Fifty years ago this week, a squad of Chicago police officers killed Black Panther leaders Fred Hampton and Mark Clark in a pre-dawn raid on the apartment where they were sleeping. In the decades since, a revealing body of evidence has emerged showing that Hampton was the victim of a political assassination, sanctioned at the highest levels of the U.S. government.
The story matters today, but not because the FBI still engages in assassination. The Bureau targets so-called “Black Identity Extremists” on flimsy grounds, but there’s no evidence that it has killed any of them. Indeed, FBI director Christopher Wray says new agents are required to study COINTELPRO precisely to learn what not to do.
What Wray prefers not to tell his employees or the public is that one of his predecessors, J. Edgar Hoover, instigated the murder of a promising African-American political leader, and got away with it. Hampton’s murder was a textbook example of how U.S. law enforcement and intelligence agencies robbed the country of hope and peaceful change and were never held accountable.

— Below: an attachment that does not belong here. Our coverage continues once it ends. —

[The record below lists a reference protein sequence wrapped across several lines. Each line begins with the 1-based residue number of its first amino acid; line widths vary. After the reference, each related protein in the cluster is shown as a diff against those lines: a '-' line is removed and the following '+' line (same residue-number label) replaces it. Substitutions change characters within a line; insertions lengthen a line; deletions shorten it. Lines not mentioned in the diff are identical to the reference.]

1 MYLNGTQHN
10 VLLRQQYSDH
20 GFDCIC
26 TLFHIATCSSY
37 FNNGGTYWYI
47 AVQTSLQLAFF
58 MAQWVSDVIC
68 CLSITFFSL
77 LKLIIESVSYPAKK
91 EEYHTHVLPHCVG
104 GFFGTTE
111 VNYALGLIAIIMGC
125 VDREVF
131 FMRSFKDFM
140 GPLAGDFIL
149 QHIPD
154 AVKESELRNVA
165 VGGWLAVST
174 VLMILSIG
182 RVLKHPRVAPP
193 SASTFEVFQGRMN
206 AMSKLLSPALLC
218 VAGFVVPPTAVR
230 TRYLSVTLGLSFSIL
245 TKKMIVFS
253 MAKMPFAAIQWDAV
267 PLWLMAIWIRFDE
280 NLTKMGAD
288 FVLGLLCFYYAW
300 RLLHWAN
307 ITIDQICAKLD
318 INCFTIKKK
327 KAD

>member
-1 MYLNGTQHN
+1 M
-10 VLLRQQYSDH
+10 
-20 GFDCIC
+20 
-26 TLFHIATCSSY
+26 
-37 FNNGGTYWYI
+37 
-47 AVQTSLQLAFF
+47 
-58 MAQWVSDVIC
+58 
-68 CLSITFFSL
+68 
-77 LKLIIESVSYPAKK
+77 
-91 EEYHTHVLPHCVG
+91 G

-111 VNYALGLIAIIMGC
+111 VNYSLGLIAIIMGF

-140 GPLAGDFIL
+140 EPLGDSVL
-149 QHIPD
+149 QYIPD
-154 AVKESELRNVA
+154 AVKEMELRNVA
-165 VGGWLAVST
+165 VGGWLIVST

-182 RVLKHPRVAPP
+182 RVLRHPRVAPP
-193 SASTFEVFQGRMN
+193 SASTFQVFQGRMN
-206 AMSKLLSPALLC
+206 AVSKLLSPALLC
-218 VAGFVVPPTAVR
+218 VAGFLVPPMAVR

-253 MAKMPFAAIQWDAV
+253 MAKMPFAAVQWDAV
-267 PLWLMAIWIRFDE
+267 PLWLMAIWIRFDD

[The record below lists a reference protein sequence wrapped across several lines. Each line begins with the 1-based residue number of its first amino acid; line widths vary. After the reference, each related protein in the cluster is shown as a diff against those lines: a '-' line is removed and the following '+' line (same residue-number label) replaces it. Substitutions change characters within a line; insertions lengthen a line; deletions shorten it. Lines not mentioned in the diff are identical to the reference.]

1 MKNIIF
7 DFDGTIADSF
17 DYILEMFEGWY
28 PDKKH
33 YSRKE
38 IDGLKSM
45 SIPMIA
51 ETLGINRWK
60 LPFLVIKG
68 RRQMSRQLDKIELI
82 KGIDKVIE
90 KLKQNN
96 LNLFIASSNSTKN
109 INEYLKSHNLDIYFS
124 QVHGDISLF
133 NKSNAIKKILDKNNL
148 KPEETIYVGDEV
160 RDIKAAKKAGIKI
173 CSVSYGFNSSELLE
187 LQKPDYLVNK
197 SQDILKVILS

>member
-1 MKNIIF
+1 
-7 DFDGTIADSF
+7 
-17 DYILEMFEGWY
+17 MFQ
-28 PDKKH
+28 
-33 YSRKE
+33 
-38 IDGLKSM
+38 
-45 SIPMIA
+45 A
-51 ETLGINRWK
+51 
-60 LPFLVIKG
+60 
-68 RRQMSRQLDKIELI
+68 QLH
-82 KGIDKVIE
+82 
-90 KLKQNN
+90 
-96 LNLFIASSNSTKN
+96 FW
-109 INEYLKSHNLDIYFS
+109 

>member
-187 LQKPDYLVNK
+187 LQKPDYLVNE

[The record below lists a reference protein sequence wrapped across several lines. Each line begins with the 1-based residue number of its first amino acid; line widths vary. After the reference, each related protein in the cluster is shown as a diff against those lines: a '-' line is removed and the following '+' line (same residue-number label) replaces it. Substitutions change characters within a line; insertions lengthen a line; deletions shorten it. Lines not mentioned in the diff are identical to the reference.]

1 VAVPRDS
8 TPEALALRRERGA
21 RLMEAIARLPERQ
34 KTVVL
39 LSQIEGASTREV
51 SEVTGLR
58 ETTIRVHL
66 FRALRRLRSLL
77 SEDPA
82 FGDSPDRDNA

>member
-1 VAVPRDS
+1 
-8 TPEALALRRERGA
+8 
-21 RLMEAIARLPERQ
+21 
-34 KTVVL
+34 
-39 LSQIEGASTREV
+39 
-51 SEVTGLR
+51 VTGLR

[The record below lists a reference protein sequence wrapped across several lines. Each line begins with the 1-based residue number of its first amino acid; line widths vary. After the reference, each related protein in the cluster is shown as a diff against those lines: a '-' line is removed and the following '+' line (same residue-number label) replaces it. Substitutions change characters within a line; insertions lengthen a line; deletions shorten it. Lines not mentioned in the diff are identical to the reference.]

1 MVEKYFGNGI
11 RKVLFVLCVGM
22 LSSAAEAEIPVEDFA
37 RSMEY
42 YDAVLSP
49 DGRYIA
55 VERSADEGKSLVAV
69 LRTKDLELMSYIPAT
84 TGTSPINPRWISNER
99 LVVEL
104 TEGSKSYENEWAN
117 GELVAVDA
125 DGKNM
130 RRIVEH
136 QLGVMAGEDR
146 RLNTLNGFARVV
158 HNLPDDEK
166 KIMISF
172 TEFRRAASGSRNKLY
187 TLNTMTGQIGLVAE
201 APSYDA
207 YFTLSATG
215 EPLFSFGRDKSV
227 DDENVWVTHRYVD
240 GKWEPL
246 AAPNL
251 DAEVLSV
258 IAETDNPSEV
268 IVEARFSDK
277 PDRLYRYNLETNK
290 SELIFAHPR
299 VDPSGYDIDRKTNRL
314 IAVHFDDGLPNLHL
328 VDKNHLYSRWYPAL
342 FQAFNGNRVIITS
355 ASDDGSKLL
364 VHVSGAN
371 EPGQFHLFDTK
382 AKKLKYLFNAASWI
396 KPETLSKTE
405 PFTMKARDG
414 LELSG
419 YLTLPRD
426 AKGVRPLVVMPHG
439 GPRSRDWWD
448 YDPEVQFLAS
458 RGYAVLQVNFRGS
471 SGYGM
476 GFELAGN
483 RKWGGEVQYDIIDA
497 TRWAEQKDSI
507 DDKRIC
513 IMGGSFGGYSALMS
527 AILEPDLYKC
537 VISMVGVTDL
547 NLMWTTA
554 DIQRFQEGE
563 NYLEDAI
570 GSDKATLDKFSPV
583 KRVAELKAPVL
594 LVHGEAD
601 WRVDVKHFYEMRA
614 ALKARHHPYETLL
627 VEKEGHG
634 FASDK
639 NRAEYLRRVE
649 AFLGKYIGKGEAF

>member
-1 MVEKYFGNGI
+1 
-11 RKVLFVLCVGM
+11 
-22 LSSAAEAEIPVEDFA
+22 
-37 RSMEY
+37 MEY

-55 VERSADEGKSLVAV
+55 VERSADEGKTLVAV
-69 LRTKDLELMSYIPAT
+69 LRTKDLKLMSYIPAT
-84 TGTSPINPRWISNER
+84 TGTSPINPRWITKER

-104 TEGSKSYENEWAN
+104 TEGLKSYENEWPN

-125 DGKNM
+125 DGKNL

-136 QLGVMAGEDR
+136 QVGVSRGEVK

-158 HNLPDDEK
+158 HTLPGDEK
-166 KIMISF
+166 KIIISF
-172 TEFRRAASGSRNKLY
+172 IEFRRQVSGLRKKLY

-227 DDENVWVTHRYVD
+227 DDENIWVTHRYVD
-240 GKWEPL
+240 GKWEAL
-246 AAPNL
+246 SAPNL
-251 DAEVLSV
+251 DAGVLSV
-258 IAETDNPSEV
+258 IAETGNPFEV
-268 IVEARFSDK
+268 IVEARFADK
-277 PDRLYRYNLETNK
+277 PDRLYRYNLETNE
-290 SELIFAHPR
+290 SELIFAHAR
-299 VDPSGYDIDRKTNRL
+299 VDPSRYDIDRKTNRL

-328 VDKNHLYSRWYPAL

No one was ever convicted for Hampton’s murder. To this day, many journalists and historians are unwilling to state that Hoover and other senior U.S. officials countenanced the assassination of domestic foes. Yet compelling circumstantial evidence demonstrates they did exactly that in the case of Fred Hampton.
The story of Hampton’s assassination is not as well-known as that of President Kennedy, Martin Luther King, Robert Kennedy, and Malcolm X. In 2018 a diverse group of citizens formed the Truth and Reconciliation Committee which calls for the re-opening of the investigations of those four famous killings. (I am a member.) The story of Fred Hampton shows why this is necessary […]
Continued at RIP Fred Hampton